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A return to a full slate of six productions, two never-seen-at-Seattle-Opera stagings and a world premiere await opera patrons in the 2015-16 season.

“We are excited to offer a season that is so varied, both in terms of repertoire and presentation style,” Seattle Opera general director Aidan Lang said in a statement. The lineup is reflective of seasons past, with a romantic, hummable favorite, a locally nuanced premiere, the promise of at least one very inventive staging and a Wagnerian flourish.

Lang announced these productions:

• “Nabucco” (Aug. 8-22): Guiseppe Verdi’s biblically based epic about the Babylonian king has, surprisingly, never been staged by Seattle Opera. Baritone Gordon Hawkins (Nabucco), Mary Elizabeth Williams (Abigaille) and Christian Van Horn (Zaccaria) are among the cast; Carlo Montanaro will conduct, while François Racine will direct a new production with sets by Seattle Opera’s own Robert Schaub.

• “An American Dream” (Aug. 21 and 23): This world-premiere production sprung from the company’s Belonging(s) Project, which asked people: “If you had to leave your home today and couldn’t return, what would you want to take with you?” Two of the stories submitted by women — one Japanese American and one German American — dealt with loss during World War II, and formed the basis of “Dream,” by librettist Jessica Murphy Moo and composer Jack Perla. “The workshop process of ‘An American Dream’ revealed an unexpected resonance with one of the key themes of ‘Nabucco,’ which we had already planned, so we jumped at the opportunity to present the two works in parallel,” Lang said in the season release. Baritone Morgan Smith, a graduate of the company’s Young Artists Program, and soprano D’Ana Lombard sing the roles of Jim and Eva; Nina Yoshida Nelsen, Adam Lau and Hae Ji Chang portray members of a Japanese-American family. Judith Yan will conduct and Peter Kazaras directs.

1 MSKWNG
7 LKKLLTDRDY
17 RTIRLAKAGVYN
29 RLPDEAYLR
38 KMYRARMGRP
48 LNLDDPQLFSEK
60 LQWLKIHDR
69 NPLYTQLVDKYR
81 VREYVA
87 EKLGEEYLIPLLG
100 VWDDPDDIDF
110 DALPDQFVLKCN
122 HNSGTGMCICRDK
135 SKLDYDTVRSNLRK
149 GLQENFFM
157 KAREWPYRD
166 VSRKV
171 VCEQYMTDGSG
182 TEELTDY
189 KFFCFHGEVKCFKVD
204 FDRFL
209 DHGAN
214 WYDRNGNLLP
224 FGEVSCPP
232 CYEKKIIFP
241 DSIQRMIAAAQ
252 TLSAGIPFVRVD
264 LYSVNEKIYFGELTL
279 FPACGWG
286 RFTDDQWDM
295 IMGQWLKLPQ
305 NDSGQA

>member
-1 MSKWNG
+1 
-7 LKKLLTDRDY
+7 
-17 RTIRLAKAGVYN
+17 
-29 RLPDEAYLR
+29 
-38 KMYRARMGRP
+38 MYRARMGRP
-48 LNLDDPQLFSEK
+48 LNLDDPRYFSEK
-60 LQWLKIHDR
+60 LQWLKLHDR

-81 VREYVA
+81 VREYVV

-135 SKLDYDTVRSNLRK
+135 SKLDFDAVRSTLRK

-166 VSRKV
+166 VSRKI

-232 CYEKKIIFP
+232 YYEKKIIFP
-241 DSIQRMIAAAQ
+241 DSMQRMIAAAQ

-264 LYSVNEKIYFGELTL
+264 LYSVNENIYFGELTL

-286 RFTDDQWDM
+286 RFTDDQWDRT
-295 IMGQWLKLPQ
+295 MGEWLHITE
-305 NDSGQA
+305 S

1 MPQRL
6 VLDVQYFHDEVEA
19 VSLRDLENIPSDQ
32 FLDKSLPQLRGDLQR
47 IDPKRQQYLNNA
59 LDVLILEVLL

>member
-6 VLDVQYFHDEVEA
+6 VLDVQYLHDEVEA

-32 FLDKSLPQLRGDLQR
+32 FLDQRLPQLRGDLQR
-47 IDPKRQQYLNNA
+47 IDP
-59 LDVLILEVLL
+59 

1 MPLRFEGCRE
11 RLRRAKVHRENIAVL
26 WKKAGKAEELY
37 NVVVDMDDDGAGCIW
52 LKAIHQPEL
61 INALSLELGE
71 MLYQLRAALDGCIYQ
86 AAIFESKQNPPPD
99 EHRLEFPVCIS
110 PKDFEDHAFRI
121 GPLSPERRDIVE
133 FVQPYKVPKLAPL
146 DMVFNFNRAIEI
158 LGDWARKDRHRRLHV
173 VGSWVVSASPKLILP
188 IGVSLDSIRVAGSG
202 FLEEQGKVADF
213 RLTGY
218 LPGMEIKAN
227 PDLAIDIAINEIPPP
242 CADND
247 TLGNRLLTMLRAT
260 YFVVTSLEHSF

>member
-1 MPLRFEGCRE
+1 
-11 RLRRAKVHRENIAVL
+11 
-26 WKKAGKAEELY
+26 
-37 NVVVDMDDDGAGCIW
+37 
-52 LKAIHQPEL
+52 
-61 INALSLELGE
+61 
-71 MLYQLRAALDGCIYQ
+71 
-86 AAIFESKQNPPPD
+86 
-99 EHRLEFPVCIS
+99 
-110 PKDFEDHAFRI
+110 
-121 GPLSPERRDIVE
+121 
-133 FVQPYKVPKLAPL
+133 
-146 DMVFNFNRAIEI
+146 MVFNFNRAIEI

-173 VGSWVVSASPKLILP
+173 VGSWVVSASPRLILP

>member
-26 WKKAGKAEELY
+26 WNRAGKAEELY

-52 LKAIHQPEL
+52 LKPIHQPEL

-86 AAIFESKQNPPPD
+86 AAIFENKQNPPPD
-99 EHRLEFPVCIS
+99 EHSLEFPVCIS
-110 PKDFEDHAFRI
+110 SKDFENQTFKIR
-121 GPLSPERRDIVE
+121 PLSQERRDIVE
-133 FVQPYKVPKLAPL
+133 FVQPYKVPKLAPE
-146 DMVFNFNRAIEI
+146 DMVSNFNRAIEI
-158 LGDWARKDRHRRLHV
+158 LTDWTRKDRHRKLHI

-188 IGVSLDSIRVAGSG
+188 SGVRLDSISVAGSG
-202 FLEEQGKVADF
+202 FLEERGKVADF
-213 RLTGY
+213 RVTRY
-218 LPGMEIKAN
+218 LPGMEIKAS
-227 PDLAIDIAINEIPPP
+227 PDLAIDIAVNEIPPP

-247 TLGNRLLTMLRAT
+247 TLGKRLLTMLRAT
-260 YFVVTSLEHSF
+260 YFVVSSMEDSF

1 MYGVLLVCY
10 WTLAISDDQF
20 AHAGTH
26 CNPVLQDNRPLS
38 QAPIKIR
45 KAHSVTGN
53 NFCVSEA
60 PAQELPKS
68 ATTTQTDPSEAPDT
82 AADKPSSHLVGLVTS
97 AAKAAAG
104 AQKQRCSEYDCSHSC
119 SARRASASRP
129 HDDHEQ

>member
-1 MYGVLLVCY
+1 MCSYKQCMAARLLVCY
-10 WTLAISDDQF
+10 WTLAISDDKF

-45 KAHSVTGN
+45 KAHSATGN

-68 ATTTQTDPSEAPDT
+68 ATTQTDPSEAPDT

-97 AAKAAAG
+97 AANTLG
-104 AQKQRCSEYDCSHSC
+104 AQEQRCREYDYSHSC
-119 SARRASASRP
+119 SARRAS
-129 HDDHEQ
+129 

• “The Pearl Fishers” (Oct. 17-31): Fashion designer Zandra Rhodes, whose rainbow-hued, touch-me costumes fluttered in the company’s 2011 “Magic Flute,” returns with costumes and sets for Georges Bizet’s story of a tropical love triangle among two fishermen and an alluring Brahmin priestess. Maureen McKay (a regular on European stages and another YAP grad) makes her mainstage debut as the priestess Leila; John Tessier and Brett Polegato are fishers Nadir and Zurga. Director Andrew Sinclair and conductor Emmanuel Joel-Hornak are also making their Seattle debuts.

• “The Marriage of Figaro” (Jan. 16-30, 2016): Lang will don his directorial hat for his own very well-received 2010 production of Mozart’s comedy about one “folle journée” (“crazy day”) of marriage and romance on the estate of Count Almaviva. Along with brilliant comedic timing and favorite tunes, “Figaro” has lively artists: Nuccia Focile is Susanna, Morgan Smith returns as Count Almaviva and Gary Thor Wedow will conduct. Chinese bass-baritone Shenyang makes his Seattle debut as the valet of the title role.

• “Mary Stuart” (Feb. 27-28 and March 2-12, 2016): Another first for the company, Gaetano Donizetti’s “Mary Stuart” places Protestant Queen Elizabeth I in a stormy (and fictional) encounter with her condemned Catholic cousin, Mary Queen of Scots. Christine Rice and Joyce El-Khoury share the role of Mary, with Mary Elizabeth Williams and Keri Alkema as QEI. Carlo Montanaro is at the podium and Kevin Newbury makes his Seattle Opera debut as director.

• “The Flying Dutchman” (May 7-21, 2016): What’s a Seattle Opera season without a helping of Richard Wagner? “The Flying Dutchman,” complete with a cursed sea captain and the redemptive power of true love, sails in with a crew of master Wagnerians: Greer Grimsley, Daniel Sumegi, Alwyn Mellor and David Danholt, winner of the 2014 International Wagner Competition. This production is new to Seattle, from the Canadian Opera Company. Christopher Alden will direct, and Sebastian Lang-Lessing will conduct. Also new with the “Dutchman”: a collaborative program of performances and events, presented by the opera and UW College of Arts and Sciences, exploring the theme of “exile.”

More info and tickets: 206-389-7676 or 800-426-1618 or tickets@seattleopera.org

Melissa Davis: mdavis@seattletimes.com; Twitter @DuckMel